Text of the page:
Characters sit around an open-concept workspace and discuss what The Matrix really meant to audiences—trans politics, philosophical mumbo jumbo, etc.—before settling, simply, on “bullet time.” The joke here being that all the questions of identity and choice and philosophy really ended up meaning quite little when paired with a minor camera innovation that made the fights look really cool.
Except, of course, that the joke is true. Consider the fate of Dark City, Alex Proyas’s sci-fi noir that came out the year before The Matrix. That film covered much of the same ground, about a sleeping city awoken to the truth that they are prisoners in a vast, virtual metropolis. It was asking many of the same questions about memory and meaning, and had a similarly dark and stylish set design.
But Dark City failed where The Matrix succeeded because Dark City closed with a terrible fight that aped something out of an action anime along the lines of Dragon Ball Z: characters yelled really loud and threw blasts of energy at one another. The Matrix, on the other hand, gave Western audiences something they’d never seen before, combining bullet time with the wire fights of legendary Hong Kong director and fight coordinator Yuen Woo-ping.
All of which is to say that The Matrix Resurrections’s failings on a storytelling level—and it does fail, I think, on relatively basic levels like helping the audience understand how freed hackers like Bugs get into and out of the reconstituted Matrix or why the titular resurrections actually occurred—could be forgiven if it were at least visually exciting, giving us something we’ve never seen before.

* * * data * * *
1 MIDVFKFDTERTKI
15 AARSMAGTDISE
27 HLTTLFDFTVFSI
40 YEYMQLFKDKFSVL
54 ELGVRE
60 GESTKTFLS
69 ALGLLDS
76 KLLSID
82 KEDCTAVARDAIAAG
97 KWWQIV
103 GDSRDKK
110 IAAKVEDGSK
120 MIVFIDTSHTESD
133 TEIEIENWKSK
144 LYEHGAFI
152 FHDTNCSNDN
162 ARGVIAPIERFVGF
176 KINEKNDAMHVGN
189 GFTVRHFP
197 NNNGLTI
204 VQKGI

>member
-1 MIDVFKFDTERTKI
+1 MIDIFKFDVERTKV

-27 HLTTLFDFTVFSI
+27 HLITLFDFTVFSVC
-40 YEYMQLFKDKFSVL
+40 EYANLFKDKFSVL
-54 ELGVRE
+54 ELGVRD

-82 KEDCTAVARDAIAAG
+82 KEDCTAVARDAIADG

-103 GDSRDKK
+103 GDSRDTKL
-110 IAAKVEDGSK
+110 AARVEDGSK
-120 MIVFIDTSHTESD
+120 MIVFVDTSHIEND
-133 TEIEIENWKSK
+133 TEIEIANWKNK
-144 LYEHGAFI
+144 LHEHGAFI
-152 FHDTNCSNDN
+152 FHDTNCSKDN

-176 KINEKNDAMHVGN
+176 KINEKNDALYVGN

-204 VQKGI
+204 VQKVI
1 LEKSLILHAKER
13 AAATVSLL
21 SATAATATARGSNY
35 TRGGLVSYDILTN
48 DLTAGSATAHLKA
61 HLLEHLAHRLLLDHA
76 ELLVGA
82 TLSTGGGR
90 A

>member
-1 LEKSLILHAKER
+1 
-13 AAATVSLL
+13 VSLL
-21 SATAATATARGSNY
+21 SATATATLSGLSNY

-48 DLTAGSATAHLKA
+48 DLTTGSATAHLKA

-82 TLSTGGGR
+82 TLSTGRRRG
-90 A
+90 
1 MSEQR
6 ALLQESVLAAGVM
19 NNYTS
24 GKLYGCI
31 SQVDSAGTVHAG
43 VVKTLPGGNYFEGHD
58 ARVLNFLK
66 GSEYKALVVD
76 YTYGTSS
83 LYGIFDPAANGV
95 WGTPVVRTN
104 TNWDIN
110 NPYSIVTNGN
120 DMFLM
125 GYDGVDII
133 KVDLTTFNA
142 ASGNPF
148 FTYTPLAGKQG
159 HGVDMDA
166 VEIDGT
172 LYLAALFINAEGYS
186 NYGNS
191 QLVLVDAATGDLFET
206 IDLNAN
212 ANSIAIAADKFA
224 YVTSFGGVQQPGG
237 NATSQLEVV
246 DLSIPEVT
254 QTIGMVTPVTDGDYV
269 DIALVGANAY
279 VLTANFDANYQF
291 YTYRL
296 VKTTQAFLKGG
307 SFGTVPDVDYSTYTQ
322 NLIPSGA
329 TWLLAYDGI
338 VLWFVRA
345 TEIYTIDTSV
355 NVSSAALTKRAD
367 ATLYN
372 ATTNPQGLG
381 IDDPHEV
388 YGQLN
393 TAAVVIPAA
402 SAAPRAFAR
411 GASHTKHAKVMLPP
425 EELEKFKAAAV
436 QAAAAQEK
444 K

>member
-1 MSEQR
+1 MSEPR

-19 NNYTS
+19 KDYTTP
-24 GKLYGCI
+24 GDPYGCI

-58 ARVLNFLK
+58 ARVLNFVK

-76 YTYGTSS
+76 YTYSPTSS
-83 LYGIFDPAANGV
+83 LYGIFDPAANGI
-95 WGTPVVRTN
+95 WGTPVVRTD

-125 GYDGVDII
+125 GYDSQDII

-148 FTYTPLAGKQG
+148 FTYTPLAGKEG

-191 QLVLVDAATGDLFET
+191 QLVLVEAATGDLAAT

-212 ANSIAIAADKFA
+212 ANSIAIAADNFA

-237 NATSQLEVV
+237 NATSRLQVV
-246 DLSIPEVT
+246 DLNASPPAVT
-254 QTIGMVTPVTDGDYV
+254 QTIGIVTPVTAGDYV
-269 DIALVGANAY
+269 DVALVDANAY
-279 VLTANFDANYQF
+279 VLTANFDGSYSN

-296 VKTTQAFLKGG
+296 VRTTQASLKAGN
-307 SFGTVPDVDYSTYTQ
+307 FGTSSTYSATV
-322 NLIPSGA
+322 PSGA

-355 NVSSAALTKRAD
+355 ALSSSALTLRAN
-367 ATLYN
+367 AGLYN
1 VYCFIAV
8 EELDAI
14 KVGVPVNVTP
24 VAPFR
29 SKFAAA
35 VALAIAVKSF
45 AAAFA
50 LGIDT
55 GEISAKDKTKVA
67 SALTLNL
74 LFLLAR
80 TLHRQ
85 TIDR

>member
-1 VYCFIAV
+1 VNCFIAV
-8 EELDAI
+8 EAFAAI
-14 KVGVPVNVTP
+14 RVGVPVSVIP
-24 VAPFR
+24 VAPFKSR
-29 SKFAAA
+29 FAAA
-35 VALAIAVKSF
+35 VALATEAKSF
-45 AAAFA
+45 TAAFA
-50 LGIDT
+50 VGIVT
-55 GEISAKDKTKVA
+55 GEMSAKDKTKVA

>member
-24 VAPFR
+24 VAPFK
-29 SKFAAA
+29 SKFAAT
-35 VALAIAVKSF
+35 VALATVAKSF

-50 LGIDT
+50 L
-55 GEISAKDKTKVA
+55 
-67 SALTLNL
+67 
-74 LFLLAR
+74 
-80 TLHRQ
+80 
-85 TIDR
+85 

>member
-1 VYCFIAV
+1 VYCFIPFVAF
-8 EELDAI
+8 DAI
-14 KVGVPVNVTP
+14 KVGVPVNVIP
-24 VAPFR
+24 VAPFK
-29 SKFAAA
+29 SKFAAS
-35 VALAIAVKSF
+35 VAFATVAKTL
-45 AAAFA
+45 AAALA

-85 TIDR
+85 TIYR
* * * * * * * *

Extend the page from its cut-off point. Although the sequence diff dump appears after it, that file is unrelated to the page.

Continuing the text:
And I think the movie basically fails here as well. Say what you will about Reloaded and the endless prattling on about choice in that film (prattling I quite enjoy because it’s put in the mouth of the Merovingian and I find him and his lovely bride delightful to watch and listen to, though that’s neither here nor there), but it is one of the best pure action films of the last 20 years. The whole stretch in the middle that cuts from the chateau fight to the highway chase is genuinely thrilling. I mean, at one point, an agent climbs out of a speeding car and climbs up onto the roof of that car in order to use a neighboring car as a trampoline to get to Morpheus and Trinity’s car in which they are knife-fighting a ghost in the backseat with the aid of a severed seat belt that’s being used as a whip and you’re like “Jesus, what next?”